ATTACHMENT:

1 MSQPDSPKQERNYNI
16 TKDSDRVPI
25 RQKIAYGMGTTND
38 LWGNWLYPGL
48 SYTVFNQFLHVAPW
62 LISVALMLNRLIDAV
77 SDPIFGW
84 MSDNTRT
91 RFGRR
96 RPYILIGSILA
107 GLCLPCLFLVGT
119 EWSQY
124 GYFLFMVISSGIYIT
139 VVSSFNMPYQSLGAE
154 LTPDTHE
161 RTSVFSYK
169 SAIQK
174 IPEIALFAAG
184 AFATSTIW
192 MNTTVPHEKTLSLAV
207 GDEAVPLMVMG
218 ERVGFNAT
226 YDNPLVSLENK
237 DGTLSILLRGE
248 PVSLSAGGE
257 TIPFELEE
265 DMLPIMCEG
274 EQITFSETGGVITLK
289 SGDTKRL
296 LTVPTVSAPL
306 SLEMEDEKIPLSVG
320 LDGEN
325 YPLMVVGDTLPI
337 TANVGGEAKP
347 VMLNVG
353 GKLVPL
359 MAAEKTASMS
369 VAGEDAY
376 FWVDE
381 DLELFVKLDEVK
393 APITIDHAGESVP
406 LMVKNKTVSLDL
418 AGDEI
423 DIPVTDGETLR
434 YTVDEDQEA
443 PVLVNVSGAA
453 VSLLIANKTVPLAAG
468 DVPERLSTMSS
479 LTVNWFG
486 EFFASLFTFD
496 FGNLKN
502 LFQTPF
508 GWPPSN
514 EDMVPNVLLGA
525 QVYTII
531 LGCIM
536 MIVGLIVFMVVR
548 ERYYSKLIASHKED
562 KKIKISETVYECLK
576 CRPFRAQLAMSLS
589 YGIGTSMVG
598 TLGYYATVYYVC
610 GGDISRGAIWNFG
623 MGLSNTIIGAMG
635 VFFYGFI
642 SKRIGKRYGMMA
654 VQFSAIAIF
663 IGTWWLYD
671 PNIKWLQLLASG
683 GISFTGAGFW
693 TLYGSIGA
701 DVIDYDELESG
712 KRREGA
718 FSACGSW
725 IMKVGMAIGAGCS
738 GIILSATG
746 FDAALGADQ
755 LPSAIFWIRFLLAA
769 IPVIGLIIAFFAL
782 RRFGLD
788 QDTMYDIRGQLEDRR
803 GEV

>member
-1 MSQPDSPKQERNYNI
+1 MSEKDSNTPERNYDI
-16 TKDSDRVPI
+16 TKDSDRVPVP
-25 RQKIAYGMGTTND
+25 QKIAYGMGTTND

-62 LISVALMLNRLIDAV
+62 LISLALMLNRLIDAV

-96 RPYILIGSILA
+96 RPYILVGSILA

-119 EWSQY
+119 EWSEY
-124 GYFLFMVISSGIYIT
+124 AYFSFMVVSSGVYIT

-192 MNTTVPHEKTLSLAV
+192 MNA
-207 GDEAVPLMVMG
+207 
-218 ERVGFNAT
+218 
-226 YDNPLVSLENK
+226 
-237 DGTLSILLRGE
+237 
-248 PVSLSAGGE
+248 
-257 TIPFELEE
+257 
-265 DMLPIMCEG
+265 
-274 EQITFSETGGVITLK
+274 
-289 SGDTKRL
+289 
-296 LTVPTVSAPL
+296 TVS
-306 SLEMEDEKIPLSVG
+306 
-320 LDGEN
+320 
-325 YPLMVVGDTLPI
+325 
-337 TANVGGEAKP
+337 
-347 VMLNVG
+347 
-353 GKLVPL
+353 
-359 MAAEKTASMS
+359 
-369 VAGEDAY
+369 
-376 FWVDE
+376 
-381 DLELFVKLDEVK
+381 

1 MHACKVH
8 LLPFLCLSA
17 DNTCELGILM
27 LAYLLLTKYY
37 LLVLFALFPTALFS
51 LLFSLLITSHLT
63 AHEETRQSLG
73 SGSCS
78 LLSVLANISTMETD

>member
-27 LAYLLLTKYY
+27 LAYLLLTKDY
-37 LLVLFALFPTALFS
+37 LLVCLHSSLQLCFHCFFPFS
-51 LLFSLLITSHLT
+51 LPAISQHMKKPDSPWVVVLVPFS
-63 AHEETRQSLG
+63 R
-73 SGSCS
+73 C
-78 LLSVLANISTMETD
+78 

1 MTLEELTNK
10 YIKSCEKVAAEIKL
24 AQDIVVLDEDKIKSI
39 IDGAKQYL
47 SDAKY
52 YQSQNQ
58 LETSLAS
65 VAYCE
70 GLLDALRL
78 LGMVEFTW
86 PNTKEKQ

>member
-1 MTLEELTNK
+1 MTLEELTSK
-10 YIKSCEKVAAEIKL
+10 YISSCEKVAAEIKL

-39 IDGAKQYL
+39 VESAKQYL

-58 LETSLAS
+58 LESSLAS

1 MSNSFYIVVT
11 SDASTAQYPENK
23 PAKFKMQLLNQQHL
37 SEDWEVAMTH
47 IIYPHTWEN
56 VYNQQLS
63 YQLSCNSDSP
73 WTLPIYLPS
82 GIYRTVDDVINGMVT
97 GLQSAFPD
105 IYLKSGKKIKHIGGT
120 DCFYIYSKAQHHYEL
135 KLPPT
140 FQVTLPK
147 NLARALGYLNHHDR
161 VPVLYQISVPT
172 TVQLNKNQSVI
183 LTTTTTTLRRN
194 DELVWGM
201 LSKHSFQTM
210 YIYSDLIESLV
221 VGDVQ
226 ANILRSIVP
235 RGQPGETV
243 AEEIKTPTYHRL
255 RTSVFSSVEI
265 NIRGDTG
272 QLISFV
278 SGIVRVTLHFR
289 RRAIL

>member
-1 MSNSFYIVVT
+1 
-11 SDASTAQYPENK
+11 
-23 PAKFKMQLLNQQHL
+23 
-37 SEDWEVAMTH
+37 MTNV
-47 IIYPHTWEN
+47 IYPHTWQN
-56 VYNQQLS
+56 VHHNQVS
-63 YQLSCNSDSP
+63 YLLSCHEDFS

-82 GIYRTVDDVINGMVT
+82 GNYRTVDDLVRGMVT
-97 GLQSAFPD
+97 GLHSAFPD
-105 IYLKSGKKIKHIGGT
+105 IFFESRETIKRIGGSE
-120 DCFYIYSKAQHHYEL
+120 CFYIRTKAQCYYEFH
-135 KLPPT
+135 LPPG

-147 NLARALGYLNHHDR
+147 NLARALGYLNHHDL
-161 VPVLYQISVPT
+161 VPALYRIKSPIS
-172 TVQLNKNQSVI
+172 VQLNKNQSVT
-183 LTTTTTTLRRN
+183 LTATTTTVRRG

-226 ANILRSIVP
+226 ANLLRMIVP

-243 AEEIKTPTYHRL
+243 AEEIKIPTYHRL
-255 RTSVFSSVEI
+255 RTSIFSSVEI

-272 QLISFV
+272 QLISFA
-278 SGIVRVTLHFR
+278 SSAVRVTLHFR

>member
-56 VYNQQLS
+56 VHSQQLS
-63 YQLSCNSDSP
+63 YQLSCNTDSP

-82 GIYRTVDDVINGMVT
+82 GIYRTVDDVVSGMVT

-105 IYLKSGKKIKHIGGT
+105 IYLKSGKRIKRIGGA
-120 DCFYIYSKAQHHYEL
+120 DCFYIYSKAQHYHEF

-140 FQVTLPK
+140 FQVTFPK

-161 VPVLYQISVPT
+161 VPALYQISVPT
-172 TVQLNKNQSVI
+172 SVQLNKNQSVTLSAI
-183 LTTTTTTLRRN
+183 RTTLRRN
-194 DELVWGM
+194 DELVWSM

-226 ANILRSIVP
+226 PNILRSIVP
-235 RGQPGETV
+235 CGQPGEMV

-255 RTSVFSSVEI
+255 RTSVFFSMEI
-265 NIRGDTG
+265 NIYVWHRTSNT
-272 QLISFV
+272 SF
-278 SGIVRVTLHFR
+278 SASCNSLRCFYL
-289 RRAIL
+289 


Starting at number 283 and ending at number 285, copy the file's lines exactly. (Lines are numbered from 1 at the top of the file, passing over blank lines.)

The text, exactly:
+265 NIYVWHRTSNT
-272 QLISFV
+272 SF